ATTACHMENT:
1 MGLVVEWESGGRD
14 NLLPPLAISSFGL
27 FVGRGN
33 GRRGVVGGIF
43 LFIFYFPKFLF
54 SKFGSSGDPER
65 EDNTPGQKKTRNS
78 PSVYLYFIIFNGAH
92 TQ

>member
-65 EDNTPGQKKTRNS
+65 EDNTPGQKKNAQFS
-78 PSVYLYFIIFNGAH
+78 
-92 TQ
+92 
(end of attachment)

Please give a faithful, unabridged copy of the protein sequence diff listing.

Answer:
1 MGLVVEWESGGRD
14 NLLPPLAISSFGL
27 FVGRGN
33 GRRGVVGGIF
43 LFIFYFPKFLF
54 SKFGSSGDPER
65 EDNTPGQKKTRNS
78 PSVYLYFIIFNGAH
92 TQ

>member
-65 EDNTPGQKKTRNS
+65 EDNTPGQKKNAQFS
-78 PSVYLYFIIFNGAH
+78 
-92 TQ
+92 